Direct Bethe-Salpeter solutions in Minkowski space

Direct Bethe-Salpeter solutions in Minkowski space

J. Carbonell e-mail: carbonell@ipno.in2p3.fr    V.A. Karmanov e-mail: karmanov@sci.lebedev.ru
Résumé

We review a method to directly solve the Bethe-Salpeter equation in Minkowski space, both for bound and scattering states. It is based on a proper treatment of the many singularities which appear in the kernel and propagators. The off-mass shell scattering amplitude for spinless particles interacting by a one boson exchange was computed for the first time. Using our Minkowski space solutions for the initial (bound) and final (scattering) states, we calculate elastic and transition (bound scattering state) electromagnetic form factors. The conservation of the transition electromagnetic current , verified numerically, confirms the validity of our solutions.

Direct Bethe-Salpeter solutions in Minkowski space

J. Carbonellaaae-mail: carbonell@ipno.in2p3.fr et V.A. Karmanovbbbe-mail: karmanov@sci.lebedev.ru

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1Institut de Physique Nucléaire, Université Paris-Sud, IN2P3-CNRS, 91406 Orsay Cedex, France
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2Lebedev Physical Institute, Leninsky Prospekt 53, 119991 Moscow, Russia

  • Résumé.

1 Introduction

Bethe-Salpeter (BS) approach, formulated originally in the Minkowski space, provides a self-consistent description of relativistic systems based on the field theory. The main reason for being interested in the Minkowski solutions is the fact that the Euclidean ones are not able to provide some fundamental observables. While the purely Euclidean solutions can be used to obtain the binding energy, the on-shell scattering observables (phase shifts) require already coupled equations with some particular Minkowski amplitudes[1, 2], As we have shown in  [3, 4], Wick rotation is not directly applicable for computing electromagnetic (e.m.) form factors when the BS amplitudes are known numerically. Finally, the computation of the off-shell BS scattering amplitude – mandatory for finding e.g. the transition e.m. form factor – is possible only using a full Minkowski solution.

For bound states, the Minkowski solutions were found in [5], by representing the BS amplitude via Nakanishi integral [6]. A similar approach combined with the light-front projection was proposed in [7]. A modified formalism to the one developed in [7] aimed to compute the scattering states was developed in [8]. It has been tested for bound states [9] and, more recently, for computing the – zero-energy – scattering lengths [10].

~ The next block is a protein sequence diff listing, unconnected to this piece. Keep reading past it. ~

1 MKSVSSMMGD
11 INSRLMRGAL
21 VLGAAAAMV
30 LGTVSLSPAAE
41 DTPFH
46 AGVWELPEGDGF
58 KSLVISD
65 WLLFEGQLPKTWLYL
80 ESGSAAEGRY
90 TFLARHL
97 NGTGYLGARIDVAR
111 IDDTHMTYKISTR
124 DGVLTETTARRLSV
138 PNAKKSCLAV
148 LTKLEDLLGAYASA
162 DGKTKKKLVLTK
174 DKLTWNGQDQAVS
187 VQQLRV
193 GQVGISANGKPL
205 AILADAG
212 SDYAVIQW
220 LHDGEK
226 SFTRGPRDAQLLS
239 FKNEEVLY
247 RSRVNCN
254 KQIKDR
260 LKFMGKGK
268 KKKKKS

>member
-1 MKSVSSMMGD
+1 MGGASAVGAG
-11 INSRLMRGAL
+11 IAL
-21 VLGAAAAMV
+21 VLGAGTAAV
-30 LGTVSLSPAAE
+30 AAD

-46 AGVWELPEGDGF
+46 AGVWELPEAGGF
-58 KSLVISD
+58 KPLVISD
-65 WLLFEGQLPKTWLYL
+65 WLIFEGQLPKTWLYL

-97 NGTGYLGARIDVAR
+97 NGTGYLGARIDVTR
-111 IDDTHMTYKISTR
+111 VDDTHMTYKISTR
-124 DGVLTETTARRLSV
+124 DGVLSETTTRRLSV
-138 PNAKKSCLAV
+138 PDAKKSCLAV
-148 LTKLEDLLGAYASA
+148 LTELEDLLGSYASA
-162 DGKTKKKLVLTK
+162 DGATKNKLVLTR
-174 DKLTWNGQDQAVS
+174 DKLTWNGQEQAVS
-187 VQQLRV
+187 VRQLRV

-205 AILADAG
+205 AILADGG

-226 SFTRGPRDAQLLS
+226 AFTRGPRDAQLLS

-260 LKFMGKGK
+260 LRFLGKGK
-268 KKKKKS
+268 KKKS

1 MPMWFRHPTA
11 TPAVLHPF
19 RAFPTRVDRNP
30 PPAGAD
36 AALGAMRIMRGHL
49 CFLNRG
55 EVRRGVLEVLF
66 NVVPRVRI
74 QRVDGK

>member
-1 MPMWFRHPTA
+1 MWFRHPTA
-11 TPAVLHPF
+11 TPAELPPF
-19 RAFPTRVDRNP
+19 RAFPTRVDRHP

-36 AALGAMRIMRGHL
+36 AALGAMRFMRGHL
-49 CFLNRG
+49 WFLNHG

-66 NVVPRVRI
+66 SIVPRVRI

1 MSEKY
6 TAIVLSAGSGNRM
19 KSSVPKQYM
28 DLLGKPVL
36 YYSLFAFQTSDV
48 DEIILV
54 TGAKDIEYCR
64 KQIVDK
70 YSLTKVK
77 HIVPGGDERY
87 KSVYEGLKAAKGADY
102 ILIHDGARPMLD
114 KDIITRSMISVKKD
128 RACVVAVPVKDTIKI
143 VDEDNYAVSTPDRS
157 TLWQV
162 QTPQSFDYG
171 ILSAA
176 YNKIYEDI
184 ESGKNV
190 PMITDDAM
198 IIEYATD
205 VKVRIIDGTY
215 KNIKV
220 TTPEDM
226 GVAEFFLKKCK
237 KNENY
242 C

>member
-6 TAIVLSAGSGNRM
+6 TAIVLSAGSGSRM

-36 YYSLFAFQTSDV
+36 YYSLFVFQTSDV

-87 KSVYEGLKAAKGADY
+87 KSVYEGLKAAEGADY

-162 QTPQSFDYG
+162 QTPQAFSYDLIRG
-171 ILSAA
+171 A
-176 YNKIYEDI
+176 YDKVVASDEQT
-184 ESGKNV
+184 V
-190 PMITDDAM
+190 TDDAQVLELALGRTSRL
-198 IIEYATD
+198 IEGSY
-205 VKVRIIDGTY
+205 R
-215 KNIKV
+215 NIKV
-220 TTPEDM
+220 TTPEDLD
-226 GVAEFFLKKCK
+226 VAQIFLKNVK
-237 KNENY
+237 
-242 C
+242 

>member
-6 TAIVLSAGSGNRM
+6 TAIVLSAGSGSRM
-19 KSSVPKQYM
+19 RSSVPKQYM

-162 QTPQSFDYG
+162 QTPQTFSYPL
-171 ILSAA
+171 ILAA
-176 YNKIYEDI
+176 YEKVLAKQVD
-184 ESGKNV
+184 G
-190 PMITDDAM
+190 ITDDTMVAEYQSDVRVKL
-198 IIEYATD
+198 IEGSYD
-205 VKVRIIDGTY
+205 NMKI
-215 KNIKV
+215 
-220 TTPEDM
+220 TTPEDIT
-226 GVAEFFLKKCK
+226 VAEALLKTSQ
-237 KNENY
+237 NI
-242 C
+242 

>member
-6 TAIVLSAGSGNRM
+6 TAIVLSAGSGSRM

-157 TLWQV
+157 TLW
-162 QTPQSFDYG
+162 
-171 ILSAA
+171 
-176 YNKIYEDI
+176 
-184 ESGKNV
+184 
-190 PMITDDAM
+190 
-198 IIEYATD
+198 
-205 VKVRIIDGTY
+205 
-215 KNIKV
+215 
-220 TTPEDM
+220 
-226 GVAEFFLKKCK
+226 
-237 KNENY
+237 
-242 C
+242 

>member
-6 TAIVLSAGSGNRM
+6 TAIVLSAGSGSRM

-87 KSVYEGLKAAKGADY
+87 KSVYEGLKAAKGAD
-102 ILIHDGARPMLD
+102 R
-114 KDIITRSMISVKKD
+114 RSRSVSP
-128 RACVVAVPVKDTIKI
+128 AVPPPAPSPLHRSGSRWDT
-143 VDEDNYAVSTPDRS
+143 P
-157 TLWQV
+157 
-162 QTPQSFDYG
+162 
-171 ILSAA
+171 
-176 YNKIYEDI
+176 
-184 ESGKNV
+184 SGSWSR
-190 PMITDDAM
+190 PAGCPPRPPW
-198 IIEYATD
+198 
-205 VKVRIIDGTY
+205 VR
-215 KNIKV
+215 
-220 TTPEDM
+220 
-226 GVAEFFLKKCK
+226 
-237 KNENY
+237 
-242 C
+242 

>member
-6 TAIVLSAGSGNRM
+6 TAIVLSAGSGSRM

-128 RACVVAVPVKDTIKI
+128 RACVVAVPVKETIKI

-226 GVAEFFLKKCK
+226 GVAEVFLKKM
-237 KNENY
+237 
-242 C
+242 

We present here the off- and on-shell solutions the BS equation in Minkowski space found by a direct method [2] based on a proper treatment of the many singularities which appear in the kernel and propagators. It is applicable to bound and scattering states, and valid in any energy domain.

2 BS amplitude and phase shifts

We have first computed the bound state solutions. The binding energies thus obtained coincide, within four-digit accuracy, with the ones calculated in our previous work [7].

For the scattering states, in c.m.-frame , the BS off-shell partial wave amplitude , for a given incident momentum (corresponding to given invariant mass of the scattering state ) depends on two variables : . The BS amplitude is factorized so that the strongest singularities are included in a known analytical prefactor, and the remaining regular part is expanded in a spline basis. In this way, the BS equation is transformed in a numerically solvable form and the off-mass shell scattering amplitude for spinless particles interacting by a one boson exchange (with the mass ) was computed for the first time. The detail of this transformation are given in [2].

Figure 1: Real (left panel) and imaginary (right panel) parts of the regular part of the off-shell scattering amplitude vs. for a few fixed values of and (in the units of mass ).

As an example, we display in Fig. 1 the regular part of the S-wave off-shell scattering amplitude as a function for different values of , for the coupling constant . As one can see, this function is no longer singular, although it has highly non-trivial behavior with several sharp structures and cusps both in its real and imaginary parts. When the incident momentum exceeds the threshold of the boson creation, the amplitude has a cusp and the phase shift automatically obtains an imaginary part. Some of these sharp behaviors can be understood analytically. In these – rare – cases, the numerical results are in close agreement with the analytical predictions giving thus a strong confidence on the validity of our approach (see for instance Fig. 12 in Ref. [2]).

The on-mass shell condition , in the relative variables , obtains the form . The corresponding on-shell amplitude is the physical scattering amplitude related to the phase shift as:

Figure 2: Left panel: real part of the phase shift (degrees) for and calculated via BS equation (solid) compared to the non-relativistic results (dashed). Right panel: imaginary part of the phase shift (degrees) calculated via BS equation (solid) and the inelasticity parameter (dashed).